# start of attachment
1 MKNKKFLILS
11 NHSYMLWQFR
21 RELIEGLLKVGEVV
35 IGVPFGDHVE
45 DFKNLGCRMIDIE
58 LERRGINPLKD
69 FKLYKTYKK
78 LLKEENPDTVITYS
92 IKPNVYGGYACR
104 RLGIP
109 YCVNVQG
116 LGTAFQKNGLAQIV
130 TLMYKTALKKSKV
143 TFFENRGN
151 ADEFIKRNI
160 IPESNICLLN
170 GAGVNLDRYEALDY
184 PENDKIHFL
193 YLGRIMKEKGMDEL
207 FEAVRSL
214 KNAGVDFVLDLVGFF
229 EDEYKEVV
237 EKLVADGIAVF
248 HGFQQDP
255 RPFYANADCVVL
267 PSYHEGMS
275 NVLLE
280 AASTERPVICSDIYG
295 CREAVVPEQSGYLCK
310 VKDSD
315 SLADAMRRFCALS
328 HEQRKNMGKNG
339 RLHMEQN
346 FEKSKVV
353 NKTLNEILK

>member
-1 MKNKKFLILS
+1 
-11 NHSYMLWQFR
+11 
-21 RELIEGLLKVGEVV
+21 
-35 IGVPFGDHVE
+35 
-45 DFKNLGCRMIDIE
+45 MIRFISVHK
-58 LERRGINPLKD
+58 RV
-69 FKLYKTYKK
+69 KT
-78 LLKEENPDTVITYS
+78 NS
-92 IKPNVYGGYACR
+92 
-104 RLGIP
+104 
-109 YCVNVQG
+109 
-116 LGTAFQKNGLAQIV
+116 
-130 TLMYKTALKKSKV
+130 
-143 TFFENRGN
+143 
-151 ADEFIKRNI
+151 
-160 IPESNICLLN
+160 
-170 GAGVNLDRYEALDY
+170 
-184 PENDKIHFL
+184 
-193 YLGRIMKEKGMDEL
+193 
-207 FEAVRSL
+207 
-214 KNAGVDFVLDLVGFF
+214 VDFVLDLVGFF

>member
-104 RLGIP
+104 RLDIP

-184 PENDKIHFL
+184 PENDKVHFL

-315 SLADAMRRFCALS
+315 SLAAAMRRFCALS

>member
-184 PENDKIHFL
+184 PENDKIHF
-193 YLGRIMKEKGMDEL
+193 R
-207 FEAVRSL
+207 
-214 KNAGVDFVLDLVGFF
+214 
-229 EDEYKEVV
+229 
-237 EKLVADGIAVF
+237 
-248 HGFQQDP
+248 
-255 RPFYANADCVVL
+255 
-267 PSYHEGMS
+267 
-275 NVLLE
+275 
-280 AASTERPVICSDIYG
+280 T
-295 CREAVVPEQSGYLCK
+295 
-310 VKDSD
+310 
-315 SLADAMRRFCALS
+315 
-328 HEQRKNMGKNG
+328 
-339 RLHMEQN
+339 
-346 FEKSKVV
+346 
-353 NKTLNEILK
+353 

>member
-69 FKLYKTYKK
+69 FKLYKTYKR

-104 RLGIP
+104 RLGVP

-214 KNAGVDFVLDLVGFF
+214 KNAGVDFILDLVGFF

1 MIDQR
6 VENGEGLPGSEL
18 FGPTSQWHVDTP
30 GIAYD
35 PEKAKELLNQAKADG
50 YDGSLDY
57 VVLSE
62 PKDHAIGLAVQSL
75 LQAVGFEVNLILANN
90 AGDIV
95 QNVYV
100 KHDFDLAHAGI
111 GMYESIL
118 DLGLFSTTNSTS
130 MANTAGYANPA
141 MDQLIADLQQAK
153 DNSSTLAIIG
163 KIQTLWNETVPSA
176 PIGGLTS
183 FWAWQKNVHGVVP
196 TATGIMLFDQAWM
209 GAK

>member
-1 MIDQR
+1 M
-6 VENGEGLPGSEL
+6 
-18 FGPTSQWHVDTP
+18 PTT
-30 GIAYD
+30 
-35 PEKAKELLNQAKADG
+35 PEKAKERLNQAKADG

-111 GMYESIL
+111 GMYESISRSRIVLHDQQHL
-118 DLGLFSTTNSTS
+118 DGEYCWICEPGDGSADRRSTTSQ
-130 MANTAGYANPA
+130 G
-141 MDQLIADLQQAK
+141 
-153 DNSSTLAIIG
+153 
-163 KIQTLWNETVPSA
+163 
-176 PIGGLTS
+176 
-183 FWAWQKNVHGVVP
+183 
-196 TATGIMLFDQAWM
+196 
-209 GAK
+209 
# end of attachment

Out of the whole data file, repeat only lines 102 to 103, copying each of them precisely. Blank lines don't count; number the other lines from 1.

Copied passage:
+255 
-267 PSYHEGMS